After hour of arguing with test center staff and checking with PMI Customer Care, they said they could not do anything to entertain my request to change my name as per ID.

So, now rejected, frustrated, broke, disappointed – I basically gave up.

But since, I had to get exposure to the real PMP exam, I scheduled my exam again on June 5th. But this time, I didn’t get any time going through my notes, book or tests as my work got busier. And my 2 toddlers were extremely hyper. Basically, I went to the exam center without any preparation, but at least I would be able to get some exposure to real exam.

So, I took the exam as relaxed I could be – going through questions and submitting the answers with my best knowledge. For the first 20-30 questions, I was confident I could get the correct answer. But later in the exam, I was not sure whether I was doing right as the questions were getting more difficult. In the last 27 minutes, I had 70 questions more to go. I wanted to attempt all questions, so I basically ran through the questions and selected answers based on the first impression of which was the correct answer.

When there was only just 1 min 37 secs remaining, I thought I had enough, after finishing all the questions and without thinking much, I submitted my PMP Exam.

Then, it was the longest wait of my life…

The screen read “Pass” with ABOVE TARGET for all domains – I was confused, felt surreal, read the final page for 5 mins, making sure what I was reading the real thing.

I came out of the exam lab, the test center staff gave me printed paper with “Congratulation, Passed” with Above Target.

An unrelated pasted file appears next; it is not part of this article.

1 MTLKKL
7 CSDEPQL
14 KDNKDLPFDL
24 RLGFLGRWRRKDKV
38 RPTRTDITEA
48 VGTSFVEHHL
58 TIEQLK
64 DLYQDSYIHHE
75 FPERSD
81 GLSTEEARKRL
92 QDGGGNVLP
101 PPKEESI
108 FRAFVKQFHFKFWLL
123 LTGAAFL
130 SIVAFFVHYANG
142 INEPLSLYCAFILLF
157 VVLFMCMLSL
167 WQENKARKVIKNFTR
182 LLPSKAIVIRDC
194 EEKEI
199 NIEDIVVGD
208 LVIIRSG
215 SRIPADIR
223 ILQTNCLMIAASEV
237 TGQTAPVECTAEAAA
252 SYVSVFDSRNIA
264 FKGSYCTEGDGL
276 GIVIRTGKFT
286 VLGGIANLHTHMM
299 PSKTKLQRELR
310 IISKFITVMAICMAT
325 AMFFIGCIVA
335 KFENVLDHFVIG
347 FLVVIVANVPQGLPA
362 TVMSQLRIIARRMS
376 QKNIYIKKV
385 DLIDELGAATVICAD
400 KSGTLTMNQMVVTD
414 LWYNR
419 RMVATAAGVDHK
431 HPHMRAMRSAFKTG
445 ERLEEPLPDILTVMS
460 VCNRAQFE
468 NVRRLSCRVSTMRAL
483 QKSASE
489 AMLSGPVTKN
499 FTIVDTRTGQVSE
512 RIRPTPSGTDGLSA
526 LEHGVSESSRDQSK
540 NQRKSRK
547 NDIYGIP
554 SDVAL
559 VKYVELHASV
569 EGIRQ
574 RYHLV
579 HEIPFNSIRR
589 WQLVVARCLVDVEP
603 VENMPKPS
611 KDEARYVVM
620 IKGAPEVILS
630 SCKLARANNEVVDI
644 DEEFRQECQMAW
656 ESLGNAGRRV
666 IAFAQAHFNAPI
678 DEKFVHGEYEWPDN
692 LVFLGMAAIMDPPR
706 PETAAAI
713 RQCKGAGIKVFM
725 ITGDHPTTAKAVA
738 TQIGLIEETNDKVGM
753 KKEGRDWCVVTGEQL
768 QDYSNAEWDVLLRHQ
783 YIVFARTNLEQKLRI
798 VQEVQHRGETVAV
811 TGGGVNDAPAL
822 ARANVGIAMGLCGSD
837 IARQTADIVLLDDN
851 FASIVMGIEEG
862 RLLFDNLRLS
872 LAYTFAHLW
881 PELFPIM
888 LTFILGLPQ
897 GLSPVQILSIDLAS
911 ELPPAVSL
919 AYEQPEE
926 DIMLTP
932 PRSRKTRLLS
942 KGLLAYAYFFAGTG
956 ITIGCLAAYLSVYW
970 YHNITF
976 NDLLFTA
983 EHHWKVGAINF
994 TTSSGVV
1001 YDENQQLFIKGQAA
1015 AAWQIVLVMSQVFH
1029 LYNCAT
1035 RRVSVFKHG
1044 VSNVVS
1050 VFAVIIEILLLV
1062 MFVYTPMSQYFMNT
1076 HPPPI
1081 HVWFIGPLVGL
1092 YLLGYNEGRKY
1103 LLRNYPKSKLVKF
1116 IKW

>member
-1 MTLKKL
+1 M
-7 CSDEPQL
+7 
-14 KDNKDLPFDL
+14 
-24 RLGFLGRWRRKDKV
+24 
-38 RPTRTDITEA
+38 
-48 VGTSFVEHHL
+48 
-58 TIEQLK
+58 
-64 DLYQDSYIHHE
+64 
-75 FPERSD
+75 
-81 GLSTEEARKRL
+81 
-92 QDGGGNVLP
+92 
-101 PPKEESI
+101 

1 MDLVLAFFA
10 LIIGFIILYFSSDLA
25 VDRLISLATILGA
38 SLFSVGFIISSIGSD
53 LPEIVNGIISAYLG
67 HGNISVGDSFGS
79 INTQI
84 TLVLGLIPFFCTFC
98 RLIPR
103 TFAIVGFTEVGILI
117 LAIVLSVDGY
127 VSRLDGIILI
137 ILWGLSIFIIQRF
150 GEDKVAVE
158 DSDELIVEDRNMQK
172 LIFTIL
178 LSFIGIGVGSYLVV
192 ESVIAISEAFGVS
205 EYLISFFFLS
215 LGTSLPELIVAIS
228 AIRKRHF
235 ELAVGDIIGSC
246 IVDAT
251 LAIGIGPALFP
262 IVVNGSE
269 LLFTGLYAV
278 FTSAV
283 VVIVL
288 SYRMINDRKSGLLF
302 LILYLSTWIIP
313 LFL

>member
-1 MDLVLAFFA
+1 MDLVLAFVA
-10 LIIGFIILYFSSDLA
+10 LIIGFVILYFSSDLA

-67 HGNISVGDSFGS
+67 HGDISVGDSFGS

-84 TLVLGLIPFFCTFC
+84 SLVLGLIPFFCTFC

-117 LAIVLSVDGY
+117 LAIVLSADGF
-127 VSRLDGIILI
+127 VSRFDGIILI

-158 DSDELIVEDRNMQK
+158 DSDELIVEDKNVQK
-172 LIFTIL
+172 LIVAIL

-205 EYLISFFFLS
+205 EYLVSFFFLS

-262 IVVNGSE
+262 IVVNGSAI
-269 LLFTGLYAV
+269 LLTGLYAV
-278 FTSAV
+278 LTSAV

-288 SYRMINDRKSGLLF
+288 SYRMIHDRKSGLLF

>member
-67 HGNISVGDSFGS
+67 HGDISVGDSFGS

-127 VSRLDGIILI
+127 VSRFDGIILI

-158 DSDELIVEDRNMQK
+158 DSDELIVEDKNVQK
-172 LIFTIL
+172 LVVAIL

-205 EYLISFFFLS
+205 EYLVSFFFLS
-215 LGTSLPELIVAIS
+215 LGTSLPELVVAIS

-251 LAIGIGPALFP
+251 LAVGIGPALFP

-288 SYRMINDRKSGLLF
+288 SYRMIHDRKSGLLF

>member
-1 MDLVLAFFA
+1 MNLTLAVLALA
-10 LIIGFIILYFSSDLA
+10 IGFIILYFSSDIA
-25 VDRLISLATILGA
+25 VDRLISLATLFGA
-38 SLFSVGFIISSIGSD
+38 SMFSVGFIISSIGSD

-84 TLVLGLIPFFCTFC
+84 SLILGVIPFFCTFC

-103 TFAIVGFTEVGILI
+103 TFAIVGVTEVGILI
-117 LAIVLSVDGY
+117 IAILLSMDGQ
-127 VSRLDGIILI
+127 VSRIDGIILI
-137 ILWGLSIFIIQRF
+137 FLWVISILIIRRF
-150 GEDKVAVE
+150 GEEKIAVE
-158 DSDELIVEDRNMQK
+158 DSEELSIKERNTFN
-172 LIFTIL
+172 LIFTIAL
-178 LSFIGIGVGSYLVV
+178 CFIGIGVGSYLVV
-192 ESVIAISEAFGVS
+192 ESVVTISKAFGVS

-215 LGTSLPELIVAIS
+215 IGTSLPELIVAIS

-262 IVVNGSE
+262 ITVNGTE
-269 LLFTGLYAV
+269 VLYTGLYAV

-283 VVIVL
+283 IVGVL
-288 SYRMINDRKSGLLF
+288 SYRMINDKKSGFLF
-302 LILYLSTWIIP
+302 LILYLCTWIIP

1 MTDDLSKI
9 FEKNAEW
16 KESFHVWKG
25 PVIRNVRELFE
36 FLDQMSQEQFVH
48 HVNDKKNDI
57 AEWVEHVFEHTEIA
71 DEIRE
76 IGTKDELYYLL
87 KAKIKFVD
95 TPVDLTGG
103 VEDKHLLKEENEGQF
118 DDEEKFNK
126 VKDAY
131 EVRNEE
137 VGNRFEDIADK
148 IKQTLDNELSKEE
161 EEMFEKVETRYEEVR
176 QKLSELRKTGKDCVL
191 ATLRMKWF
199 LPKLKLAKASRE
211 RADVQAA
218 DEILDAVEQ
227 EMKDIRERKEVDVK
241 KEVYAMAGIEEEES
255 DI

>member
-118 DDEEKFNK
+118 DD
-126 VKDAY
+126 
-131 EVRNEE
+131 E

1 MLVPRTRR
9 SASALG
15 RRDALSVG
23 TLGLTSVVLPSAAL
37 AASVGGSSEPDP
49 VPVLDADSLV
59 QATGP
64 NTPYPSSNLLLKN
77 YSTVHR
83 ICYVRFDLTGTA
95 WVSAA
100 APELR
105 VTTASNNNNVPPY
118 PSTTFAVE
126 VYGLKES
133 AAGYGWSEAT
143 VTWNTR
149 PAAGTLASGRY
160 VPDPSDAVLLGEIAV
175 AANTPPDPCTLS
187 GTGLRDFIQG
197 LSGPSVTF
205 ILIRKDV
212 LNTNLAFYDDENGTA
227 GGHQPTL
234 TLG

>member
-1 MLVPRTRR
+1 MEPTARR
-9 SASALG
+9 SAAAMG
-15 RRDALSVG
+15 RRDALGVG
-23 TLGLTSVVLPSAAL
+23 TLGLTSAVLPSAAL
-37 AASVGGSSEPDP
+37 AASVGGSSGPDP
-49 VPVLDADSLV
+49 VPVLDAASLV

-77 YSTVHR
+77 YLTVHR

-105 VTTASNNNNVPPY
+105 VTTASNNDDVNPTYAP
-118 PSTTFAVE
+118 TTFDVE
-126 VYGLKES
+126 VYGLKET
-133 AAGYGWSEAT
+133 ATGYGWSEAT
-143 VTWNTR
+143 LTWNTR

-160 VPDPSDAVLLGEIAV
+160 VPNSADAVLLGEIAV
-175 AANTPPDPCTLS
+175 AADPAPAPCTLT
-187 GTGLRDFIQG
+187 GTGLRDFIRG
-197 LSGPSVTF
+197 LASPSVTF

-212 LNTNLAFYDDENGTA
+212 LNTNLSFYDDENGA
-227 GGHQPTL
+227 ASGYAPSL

As I am writing this piece of lessons learned, I am still in confusion, not sure its correct/real as I still haven’t got my PMP certificate yet (I am still not sure as anything can happen!).

Here are my two cents:

  • Read, read, read the PMBOK® Guide… read to understand. Get the concepts in your head. There is NO point remembering sequence, tools and techniques for each process areas. Its impossible remember all of the 800 pages!
  • Take as many tests/mock exams as possible, don’t worry about results just go with it and your instinct, but be carefull in elimination methods.
  • PMP is all about scenario-based questions (not wordy questions , for that you have CAPM®). As I remember, I had at least 160 questions out of 200 like: what do you do, what do you do next and what do you do first. And 2-3 questions on calculations, 2 questions on CPM and network diagrams, and some more on direct risk and quality management.
  • Most scenario-based questions were around changes – scope, schedule and mainly communications management.